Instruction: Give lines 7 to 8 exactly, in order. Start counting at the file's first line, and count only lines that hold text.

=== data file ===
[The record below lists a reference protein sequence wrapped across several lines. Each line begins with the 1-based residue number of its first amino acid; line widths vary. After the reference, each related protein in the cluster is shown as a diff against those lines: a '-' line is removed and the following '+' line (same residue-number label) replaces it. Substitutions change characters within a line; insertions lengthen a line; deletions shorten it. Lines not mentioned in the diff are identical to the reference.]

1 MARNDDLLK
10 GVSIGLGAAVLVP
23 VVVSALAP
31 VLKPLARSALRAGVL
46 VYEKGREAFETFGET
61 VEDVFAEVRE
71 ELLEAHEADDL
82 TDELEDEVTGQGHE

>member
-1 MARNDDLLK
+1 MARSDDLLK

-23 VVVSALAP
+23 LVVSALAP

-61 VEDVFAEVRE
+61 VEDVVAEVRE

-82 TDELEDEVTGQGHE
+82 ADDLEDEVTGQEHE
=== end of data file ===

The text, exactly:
61 VEDVFAEVRE
71 ELLEAHEADDL